Found on the bagpipers’ forum: From Principles of English Etymology (1887) by Walter W. Skeat, a professor of Anglo-Saxon at Cambridge: In the chapter on "Words of Gaelic Origin," he has a section (408) on three "special" words, one of which is "pibroch." Here's what he says:
As to pibroch, it is merely English in a Gaelic disguise. The Gael. Words piob, piobair, are merely the English words pipe, piper, borrowed from English in the sixteenth century. 'From the later, by the addition of a Celtic termination was formed the abstract noun, piobaireachd=piper-age, piper-ship, piping.... When the Sasunnach, having forgotten his own pipership, reimported the art from the Gael, he brought with it the Gaelicised name piobaireachd, softened into pibroch, where the old English piper is so disguised in the Highland dress as to pass muster for a genuine Highlander.'
The secondary quote is sourced: The Dialect of the Southern Counties of Scotland (1873), J.A.H. Murray, p. 54.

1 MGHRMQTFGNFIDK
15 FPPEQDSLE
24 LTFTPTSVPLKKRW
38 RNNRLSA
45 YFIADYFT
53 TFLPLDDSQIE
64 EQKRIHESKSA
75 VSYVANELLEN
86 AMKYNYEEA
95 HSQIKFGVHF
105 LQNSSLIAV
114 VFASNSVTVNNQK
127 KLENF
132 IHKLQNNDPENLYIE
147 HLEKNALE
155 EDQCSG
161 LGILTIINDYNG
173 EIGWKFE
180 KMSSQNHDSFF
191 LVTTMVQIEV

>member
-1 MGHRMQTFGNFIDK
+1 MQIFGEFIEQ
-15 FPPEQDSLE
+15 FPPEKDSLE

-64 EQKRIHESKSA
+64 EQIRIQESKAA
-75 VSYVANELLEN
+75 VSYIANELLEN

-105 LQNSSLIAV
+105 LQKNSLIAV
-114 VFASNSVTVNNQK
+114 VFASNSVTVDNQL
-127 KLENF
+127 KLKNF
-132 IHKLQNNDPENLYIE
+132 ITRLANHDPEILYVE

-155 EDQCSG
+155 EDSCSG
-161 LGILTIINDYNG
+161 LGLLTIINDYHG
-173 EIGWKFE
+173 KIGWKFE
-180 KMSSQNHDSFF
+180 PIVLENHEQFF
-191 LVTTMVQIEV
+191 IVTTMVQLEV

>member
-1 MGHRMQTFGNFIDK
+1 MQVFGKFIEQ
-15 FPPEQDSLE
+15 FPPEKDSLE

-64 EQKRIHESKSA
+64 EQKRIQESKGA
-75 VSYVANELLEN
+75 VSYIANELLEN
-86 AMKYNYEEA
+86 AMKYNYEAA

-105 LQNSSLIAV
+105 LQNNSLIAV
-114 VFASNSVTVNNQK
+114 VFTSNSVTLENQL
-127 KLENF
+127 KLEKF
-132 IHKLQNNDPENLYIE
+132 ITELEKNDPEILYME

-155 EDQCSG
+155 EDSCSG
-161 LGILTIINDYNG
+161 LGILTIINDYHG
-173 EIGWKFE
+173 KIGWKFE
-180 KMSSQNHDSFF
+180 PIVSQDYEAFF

No, it is more like a style of playing than a special instrument. I find it quite irritating, actually, even for Great Highland bagpipes--which is saying something. In other words I think it's mostly the same instrument as it used to be. Well... they probably don't use actual animal bladders in modern bagpipes.
Pronounced "PEE-brok." Believe it or not. This is a Scots Gaelic term that distinguishes traditional bagpipe music from the type more commonly played today.
Wikipedia sez: "In Scottish Gaelic, the original form for the name of this type of music is pìobaireachd (literally meaning "pipering" or "pipery", or the actions of a piper), and the Anglicized word pibroch is derived from the Gaelic pronunciation: (ˈpʰi�?bərɒχk)."